3. The EAC Treaty was signed on 30   November 1999 and entered into force on 7   July 2000, following its ratification by the three original Partner States, Kenya, Uganda and Tanzania. The Republic of Burundi and the Republic of Rwanda acceded to this EAC Treaty on 18   June 2007 and became full members of the Community with effect from 1   July 2007.

4. As of March 2013, the EAC had adopted 21 Protocols to the Treaty, the most recent of which is the Protocol on the establishment of the EAC Common Market East Africa Community (2009). See http://www.eac.int/index.php?option=com_docman&It emid=226 (accessed 22 August 2013).

5. F Viljoen International human rights law in Africa (2012) 471-2 highlights the phases of regional integration. These are the establishment of a preferential trading area or arrangement, a customs union, a common market, an economic union, and ultimately a political union. The EAC is currently (2013) at the third stage.

6. EAC Treaty, art 6.

7. OC Ruppel ‘Regional economic communities and human rights in East and Southern Africa’ in A Bösl & J Diescho (eds) Human rights in Africa: Legal perspectives on their protection and promotion (2009) 302; LN Murungi & J Gallinetti ‘The role of sub-regional courts in the African human rights system’ (2010) 13 SUR International Journal on Human Rights 119 123.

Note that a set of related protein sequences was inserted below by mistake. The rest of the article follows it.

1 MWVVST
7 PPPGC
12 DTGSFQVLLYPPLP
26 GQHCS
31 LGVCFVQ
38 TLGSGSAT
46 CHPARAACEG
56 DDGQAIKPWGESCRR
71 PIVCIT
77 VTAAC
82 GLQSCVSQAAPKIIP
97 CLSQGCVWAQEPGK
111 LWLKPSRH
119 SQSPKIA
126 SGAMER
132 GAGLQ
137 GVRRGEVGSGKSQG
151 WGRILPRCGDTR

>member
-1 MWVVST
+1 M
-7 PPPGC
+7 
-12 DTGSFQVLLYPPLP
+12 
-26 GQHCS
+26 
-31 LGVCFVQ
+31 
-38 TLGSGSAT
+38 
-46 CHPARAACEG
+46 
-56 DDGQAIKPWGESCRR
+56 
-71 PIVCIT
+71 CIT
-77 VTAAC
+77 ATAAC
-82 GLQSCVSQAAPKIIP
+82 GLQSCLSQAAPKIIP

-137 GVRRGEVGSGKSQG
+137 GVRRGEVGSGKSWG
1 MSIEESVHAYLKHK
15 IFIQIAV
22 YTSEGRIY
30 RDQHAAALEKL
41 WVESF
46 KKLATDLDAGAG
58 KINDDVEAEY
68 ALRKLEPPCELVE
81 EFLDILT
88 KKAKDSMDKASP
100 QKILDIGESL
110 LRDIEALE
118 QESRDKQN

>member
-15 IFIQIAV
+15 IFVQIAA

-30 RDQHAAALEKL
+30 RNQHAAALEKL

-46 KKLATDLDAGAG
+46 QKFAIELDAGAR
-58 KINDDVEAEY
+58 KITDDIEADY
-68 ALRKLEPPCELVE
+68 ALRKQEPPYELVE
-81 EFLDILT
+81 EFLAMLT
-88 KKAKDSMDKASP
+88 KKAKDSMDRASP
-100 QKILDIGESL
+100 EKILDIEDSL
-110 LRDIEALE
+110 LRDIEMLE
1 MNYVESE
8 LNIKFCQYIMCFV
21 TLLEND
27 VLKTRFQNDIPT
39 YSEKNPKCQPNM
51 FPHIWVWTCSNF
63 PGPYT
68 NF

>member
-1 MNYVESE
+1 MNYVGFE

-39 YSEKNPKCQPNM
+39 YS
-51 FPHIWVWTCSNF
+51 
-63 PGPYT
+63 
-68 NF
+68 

8. Art 3(3)b.

9. Ruppel (n 7 above) 305.

10. Art 2(1) of the 1967 East African Co-operation Treaty established the sole purpose of the defunct Community as the pursuit of commercial and other relations of Partner States so as to achieve development and expansion of economic activities the benefits of which were to be equally shared.

11. EAC Treaty, art 9(1).

12. EAC Treaty, art 49)2)(d).

13. EALA ‘Resolution of the Assembly urging the EAC Partner States to Ratify the Resolution of the UN General Assembly on the Convention on the Rights of Persons with Disabilities’ in the Official Report of the Proceedings of the East African Legislative Assembly 37th sitting - second assembly: second meeting - second session 24 September 2008, 21.

14. EALA ‘Resolution of the Assembly Urging the East African Community and Partner States to take urgent and concerted action to end violence against women in the EAC region and particularly the Partners States’ (2009).

15. EALA (n 14 above).

16. EAC Treaty, art 9.

17. EAC Treaty, art 23.

The challenges of the exercise of a human rights jurisdiction by the EAC have been highlighted by various commentators including TO Ojienda ‘”Alice’s adventures in wonderland”: Preliminary reflections on the jurisdiction of the East African Court of Justice’ (2004) 2 East African Journal of Human Rights and Democracy 94 95; Ruppel (n 7 above) 306; and ST Ebobrah ‘Human rights developments in sub-regional courts in Africa during 2008’ (2009) 9 African Human Rights Law Journal 312. The EACJ has itself put forward its views on the exercise of the extended jurisdiction in Katabazi & Others v Secretary General of the East African Community & Another (2007) AHRLR 119 (EAC